Distracted Walking and Smartphones a Dangerous Combination
The headlines are filled with stories about the dangers of distracted driving but there is a new concern brewing on the horizon, distracted walking! In a recent study in the journal, Injury Prevention, more and more pedestrians are texting, emailing, tweeting, Instagramming and Facebooking while they are walking, resulting in approximately 80 percent of injuries sustained by pedestrians. Does that sound shocking?
In the U.S., almost everyone owns a cellphone, over 90 percent of the population to be exact. More than half of all the adult cellphone users have been affected by the distracted walking problem, either by stopping someone who was distracted while walking or because they were distracted themselves. It is expected that the problem will only get worse as people become more tech dependent than they already are.
The study further showed that the type of device played an important role when it came to distracted walkers. Smartphone users were more distracted while walking than those who did not have smartphones, perhaps suggesting that the greater the technology available, the greater the potential for use of the device while, in this case, walking.
Distracted Walking And Multi-Tasking
We all think that we can multi-task and in today’s fast pasted society, we all feel that we need to multi-task. There is one thing, however, that prevents us from actually multi-tasking…. our brain. Specifically, we cannot walk and text at the same time, it is referred to as split screen thinking and we are not programmed to think that way. As humans, were are limited to one task at a time and if we do not focus on one task at a time, we become distracted.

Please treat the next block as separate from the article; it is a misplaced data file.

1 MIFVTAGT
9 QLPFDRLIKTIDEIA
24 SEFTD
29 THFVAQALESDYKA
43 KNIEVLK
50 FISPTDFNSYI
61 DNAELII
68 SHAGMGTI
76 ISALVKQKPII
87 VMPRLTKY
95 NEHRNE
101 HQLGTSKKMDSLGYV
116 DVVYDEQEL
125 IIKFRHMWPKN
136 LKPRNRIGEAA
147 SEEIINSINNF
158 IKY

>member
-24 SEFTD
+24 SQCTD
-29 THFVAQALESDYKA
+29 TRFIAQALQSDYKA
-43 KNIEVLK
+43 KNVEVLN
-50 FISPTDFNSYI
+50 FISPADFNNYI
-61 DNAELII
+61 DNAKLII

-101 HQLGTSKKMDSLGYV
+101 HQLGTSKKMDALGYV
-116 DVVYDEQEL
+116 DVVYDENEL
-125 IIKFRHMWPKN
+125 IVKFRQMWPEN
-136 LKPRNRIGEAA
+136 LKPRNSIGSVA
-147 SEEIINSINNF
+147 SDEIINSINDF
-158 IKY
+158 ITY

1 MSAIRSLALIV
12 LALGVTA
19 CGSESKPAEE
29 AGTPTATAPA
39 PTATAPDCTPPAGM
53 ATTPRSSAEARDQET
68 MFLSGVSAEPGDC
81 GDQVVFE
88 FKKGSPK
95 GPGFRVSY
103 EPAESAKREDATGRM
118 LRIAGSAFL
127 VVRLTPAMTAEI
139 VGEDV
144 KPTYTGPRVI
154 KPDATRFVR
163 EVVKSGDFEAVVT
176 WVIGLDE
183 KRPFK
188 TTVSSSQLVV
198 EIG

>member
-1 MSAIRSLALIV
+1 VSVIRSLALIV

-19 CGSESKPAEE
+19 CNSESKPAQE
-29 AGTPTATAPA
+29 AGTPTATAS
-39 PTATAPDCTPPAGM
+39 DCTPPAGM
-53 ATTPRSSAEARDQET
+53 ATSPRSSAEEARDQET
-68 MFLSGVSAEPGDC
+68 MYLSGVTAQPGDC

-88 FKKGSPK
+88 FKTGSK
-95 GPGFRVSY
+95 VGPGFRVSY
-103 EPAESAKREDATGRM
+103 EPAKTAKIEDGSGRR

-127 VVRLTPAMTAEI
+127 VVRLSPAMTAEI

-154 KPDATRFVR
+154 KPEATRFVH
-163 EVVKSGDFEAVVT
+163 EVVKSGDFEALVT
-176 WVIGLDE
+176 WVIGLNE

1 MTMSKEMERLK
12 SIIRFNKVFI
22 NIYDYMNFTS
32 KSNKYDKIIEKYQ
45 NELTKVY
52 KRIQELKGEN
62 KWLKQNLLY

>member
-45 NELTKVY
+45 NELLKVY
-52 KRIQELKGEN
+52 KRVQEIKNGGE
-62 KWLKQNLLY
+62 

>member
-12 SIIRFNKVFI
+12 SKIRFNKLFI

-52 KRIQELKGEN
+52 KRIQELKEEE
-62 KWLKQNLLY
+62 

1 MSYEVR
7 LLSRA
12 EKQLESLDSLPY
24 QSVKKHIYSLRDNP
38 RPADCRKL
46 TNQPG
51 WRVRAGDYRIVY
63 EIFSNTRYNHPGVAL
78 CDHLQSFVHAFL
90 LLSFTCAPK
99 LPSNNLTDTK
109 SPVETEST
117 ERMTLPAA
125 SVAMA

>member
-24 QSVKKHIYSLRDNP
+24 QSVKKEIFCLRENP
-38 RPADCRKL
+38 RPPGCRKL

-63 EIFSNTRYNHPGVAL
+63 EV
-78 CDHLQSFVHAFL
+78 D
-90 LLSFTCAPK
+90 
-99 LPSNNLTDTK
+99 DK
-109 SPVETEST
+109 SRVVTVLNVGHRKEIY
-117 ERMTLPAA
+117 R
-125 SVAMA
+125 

Young Drivers of Canada, through its exclusive Cognifit program teaches drivers to control their brain activity while behind the wheel in an effort to prevent the consequences of distracted driving. The program is designed to assess a driver’s reaction time and willingness to take risks and focus while behind the wheel. The brain’s ability to react to driving situations accurately is assessed with corrective measures implemented within the program. The goal of the YD Cognifit program is to assess and improve a driver’s cognitive abilities while they are behind the wheel. You can’t get away with walking and texting or driving and texting. If you have, luck has been on your side but that luck won’t always be there!